Women's Health, Your Health Seth Stratton | 6 years ago

Clouds Giving Way to the Sun: A Breast Cancer Patient's Essay

The following essay was written by Darlene Prestbo, a former clinical social worker who became a patient at Levine Cancer Institute after being diagnosed with breast cancer.

A few weeks after I retired from 42 years as a clinical social worker and moved with my husband to North Carolina, I was diagnosed with breast cancer. Suddenly I was transformed from being a healer to a person needing to be healed. The process of mending is still ongoing. I have experienced the clouds giving way to the sun, just as I heard a weather broadcaster say. This has happened by tapping into my own inner wisdom and by embracing the support of others. What has helped me may also has value for the caretaker, who often absorbs the pain and stress of those in need of healing.
Darlene Prestbo was a licensed clinical social worker, who was diagnosed with breast cancer just weeks after retiring after 42 years helping others. Darlene Prestbo was a licensed clinical social worker, who was diagnosed with breast cancer just weeks after retiring after 42 years helping others. (Contributed photo)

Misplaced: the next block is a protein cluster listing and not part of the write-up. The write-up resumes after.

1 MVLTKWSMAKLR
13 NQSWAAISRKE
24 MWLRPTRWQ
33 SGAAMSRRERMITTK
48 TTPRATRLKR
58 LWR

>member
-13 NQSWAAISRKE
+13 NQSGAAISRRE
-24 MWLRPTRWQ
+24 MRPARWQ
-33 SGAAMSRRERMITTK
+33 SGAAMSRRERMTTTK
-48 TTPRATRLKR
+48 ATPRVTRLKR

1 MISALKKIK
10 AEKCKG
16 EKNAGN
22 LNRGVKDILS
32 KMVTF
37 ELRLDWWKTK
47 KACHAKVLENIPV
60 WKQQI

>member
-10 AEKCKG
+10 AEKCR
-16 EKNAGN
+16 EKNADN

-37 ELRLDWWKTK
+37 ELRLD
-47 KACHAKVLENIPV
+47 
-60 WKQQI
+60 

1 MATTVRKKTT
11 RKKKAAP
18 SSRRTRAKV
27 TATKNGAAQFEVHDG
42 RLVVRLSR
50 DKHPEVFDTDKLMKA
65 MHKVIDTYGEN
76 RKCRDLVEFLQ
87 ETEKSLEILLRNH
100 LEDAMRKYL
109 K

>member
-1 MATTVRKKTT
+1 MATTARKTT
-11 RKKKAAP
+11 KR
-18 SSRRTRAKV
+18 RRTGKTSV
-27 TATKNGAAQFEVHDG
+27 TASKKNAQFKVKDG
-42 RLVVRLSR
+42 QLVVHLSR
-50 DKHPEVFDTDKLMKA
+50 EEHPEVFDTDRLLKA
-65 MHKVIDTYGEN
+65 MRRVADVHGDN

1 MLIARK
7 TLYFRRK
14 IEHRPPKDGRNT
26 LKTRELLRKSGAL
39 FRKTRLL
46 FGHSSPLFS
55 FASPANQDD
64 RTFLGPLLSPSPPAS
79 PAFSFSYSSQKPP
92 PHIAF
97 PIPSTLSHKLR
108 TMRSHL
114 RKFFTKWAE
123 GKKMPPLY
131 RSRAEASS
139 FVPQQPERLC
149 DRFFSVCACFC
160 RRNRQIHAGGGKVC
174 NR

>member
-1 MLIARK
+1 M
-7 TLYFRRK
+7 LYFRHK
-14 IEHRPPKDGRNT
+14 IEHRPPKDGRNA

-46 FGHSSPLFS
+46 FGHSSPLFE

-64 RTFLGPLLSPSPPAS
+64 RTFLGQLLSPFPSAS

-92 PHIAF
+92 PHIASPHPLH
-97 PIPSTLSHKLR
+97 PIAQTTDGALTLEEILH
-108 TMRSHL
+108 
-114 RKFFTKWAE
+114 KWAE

Let Go of Regrets: The immune system is a marvelous but sensitive aspect of the body. It responds well to gentle affirmations and peaceful thoughts. It weakens with the rush of negative energy, resentments and sense of failure. We are all like a valued antique dish, chipped, faded and glued but still beautiful. Look backwards with acceptance of what has been. Accept Caring Touch: Gentle hugs are known to encourage a sense of comfort and relaxation if you can be open to receiving the warmth. Give yourself permission to accept tenderness. When you are with a caring person, put on some quiet music and breathe deeply as your companion softly massages your shoulders, upper back and scalp. Five minutes of this gentle touch is healing. Take a Timeout: Illness and discomfort within the body often brings out a feeling of being irritable, cranky or impatient. Be aware of the tension building. It’s as if a balloon is being filled with too much air. It’s important to release the air before the balloon explodes. Go into another room, take deep breaths, let some tears fall if that would be helpful, then imagine you are in a peaceful place such as a garden, nurtured by mother nature. Learn the Power of Deep Breathing: Not only does calm breathing lower blood pressure, but it also stimulates the immune system to do its healing work. Sit in a quiet place, listen to gentle music if you like, and breathe in. As you do this, mentally say a phrase that is soothing, such as “I am breathing in peace.” “The Lord is my shepherd.” “I am a child of the Universe.” Whatever your concept of a higher power, find a verse or phrase that comforts you. As you breathe out, say “I am releasing fear.” (Or whatever negative energy you need to have carried away.) Don’t rush. This is a calming time. You will find this helpful when you are getting medical treatment. The Attitude of Gratitude: The bleakest day will have at least a few moments free of shadow. Get a notebook, at the end of each day, make a list of three things for which you are grateful. Perhaps it’s a phone call, or a refreshing drink of water, a kind smile, a pleasant nap or a chapter in a good book. Be aware of simple acts of kindness. The inner being of a person is refreshed just by noticing a reason to be thankful for something. Ignore thoughtless comments and embrace words of caring. Adapting to a New Normal: Surgery and long-term illness create undeniable life changes. The body can be weakened, mental clarity can be blurred, activities are minimized, sadness and concern become more common. At the depth of my weakness after surgery, I said to my physician. “I’m not me anymore.” She looked straight into my eyes, touched my hands, and said with intense conviction, “You are still you.” Believe that for all the changes in your health and circumstances, the essence of who you are is a firm reality  You are still you. Coping with Uncertainties: It’s human nature to have the mind cluttered with worries and doubts. Life at its best is filled with uncertainties. When a person deals with major illness, thoughts often turn to anticipatory dread or anxiety about future possibilities. This becomes, as one friend said, “loud background noise on the nerves.” There is no shame in feeling afraid or shattered. It is important to change the focus, however. Come back to the present moment, take several slow deep breaths, walk if possible. There is no need at this time to visit the future. Practice finding calm right now to ease the anxiety and quiet the unwanted thoughts. Life-affirming Journal: Find a journal with a cheerful cover, perhaps with a picture of flowers. Find helpful sayings, poems and articles that lift your spirits and put them in your journal. Write down meaningful comments, jokes, words of wisdom. Paste in cartoons that bring a smile. Recall happy memories. Write down a song or nursery rhyme from childhood. This is a gift you give yourself. Short Cuts: The road away from darkness into the dawn has many bumps, potholes, detours and sharp curves. Here are some ways to cope. Have a few potted plants in the house for you to nurture. Find a soft stuffed animal to hug for comfort. Mine is a fluffy lamb. Send a note, prayer or make a phone call to someone who might need some words of support. All life is finite and the great mystery is when it will end for each of us. Cherish each day. Here is what life has taught me thus far: Be open enough to learn from experience. Be wise enough to listen to your own intuition. Be loving enough to feel compassion for others. Be mindful enough to quiet your thoughts and step away from distraction. Be grateful enough to give thanks for the joys of life and the gifts of nature. And be forgiving enough of your own shortcomings so that you can continue to grow.